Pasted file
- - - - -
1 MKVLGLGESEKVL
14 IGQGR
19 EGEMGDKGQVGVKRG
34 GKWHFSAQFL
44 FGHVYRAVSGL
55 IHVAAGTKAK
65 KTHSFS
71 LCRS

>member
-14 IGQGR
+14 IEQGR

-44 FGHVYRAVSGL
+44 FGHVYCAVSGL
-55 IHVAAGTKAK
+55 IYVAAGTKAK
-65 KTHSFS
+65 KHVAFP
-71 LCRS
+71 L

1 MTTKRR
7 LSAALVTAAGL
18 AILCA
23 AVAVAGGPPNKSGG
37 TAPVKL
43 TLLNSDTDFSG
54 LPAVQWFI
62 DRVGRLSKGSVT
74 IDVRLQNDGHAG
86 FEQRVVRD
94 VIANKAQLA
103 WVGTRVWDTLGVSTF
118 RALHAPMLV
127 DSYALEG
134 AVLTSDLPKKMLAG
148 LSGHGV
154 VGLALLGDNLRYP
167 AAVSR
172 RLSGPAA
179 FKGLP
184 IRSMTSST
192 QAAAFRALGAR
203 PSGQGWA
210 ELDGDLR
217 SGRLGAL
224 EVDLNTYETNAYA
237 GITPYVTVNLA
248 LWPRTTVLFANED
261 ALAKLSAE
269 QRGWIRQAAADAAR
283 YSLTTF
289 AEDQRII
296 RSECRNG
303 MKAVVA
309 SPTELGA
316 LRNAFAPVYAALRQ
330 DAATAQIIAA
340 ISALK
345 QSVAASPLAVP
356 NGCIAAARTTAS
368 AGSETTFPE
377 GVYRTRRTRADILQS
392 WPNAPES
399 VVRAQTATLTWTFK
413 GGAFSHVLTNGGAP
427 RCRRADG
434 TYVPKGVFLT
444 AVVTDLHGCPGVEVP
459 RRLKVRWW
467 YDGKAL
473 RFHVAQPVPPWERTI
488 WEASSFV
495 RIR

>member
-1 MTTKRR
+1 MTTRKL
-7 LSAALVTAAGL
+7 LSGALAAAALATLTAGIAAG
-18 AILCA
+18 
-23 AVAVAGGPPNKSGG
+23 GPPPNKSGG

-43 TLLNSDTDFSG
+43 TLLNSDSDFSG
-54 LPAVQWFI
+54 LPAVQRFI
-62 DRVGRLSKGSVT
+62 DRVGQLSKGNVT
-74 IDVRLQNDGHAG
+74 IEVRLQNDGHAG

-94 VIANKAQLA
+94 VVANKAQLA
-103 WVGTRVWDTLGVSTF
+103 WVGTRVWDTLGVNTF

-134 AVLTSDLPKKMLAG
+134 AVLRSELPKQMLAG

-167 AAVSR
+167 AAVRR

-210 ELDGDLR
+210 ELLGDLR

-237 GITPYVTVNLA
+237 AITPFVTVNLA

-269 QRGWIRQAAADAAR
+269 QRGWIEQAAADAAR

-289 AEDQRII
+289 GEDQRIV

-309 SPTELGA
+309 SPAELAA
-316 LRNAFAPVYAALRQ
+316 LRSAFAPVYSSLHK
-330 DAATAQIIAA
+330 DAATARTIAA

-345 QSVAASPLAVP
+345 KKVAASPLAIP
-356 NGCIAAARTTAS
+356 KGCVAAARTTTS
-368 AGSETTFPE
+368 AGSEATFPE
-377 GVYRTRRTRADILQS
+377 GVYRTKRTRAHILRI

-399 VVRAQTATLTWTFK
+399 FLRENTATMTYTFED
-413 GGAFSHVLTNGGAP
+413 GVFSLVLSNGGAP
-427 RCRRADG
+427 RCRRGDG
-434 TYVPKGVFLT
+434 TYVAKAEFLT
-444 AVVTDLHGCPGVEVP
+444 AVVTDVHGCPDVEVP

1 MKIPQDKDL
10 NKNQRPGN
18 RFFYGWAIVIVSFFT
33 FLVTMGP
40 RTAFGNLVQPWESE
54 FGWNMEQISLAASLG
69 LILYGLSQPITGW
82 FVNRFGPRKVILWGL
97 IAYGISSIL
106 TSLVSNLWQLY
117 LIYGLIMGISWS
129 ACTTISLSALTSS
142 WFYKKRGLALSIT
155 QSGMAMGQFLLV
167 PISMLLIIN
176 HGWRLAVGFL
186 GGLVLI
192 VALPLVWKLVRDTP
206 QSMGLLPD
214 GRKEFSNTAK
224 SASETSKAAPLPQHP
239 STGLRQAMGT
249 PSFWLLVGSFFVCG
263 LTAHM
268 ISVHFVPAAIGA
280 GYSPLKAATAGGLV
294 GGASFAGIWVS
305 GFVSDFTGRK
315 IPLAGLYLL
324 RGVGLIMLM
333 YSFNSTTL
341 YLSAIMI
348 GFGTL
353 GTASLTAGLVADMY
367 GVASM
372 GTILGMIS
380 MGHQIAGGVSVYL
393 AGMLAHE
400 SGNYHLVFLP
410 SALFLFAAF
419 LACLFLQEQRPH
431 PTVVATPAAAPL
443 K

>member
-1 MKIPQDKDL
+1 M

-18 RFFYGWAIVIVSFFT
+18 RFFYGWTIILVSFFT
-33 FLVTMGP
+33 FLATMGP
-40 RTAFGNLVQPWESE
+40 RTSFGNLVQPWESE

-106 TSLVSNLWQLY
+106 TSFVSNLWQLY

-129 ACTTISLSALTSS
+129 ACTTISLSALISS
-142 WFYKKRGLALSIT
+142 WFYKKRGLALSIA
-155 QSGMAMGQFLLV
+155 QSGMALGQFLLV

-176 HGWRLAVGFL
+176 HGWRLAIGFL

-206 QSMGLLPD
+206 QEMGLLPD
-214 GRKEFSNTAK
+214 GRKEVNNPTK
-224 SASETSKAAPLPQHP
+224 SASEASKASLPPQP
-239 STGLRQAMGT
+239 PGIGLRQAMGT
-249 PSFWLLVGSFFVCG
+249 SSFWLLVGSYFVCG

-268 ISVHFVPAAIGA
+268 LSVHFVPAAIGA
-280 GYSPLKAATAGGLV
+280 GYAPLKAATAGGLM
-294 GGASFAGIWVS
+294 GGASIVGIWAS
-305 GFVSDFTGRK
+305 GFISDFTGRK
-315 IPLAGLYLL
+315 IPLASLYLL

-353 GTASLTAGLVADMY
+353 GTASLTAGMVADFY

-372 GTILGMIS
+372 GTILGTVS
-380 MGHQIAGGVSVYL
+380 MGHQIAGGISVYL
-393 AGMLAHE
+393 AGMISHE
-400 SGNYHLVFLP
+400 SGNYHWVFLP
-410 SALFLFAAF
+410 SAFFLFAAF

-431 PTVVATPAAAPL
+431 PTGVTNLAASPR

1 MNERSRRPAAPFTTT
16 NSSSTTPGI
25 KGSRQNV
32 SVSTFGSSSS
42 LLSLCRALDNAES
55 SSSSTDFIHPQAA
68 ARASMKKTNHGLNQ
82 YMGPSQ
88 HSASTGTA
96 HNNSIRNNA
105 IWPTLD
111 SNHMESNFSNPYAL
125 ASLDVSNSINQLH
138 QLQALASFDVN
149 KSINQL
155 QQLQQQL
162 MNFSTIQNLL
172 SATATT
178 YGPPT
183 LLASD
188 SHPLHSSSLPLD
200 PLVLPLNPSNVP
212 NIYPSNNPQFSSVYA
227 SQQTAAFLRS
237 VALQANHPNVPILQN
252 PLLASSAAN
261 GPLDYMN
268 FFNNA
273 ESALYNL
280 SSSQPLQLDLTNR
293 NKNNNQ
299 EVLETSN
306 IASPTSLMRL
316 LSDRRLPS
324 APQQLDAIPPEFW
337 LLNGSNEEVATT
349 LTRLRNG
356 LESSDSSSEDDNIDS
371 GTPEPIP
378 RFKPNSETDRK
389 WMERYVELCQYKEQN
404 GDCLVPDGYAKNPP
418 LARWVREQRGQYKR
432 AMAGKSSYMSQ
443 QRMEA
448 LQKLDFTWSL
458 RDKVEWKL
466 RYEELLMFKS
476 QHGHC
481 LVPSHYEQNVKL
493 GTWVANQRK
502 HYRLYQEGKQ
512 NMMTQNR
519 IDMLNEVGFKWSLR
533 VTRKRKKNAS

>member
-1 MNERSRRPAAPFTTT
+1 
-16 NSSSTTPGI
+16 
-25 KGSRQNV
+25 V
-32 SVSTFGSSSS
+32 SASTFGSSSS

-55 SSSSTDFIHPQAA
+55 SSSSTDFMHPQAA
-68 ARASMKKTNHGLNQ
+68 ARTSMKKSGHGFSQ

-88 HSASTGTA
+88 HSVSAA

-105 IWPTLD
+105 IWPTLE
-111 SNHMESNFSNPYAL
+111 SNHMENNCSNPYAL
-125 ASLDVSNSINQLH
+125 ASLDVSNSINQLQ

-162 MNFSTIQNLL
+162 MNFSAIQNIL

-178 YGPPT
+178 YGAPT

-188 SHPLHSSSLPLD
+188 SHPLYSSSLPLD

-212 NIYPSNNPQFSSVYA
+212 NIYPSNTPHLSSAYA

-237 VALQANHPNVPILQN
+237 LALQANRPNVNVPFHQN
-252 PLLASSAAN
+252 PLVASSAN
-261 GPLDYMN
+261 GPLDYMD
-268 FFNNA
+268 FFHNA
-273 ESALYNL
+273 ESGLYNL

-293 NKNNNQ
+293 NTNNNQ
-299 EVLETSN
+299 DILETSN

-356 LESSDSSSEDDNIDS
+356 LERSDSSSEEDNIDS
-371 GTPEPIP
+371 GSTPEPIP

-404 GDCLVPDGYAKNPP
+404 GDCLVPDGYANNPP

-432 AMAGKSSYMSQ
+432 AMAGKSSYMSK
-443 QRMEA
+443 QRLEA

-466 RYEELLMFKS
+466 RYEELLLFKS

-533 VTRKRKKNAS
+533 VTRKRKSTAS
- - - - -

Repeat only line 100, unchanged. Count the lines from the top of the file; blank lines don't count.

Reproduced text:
-237 GITPYVTVNLA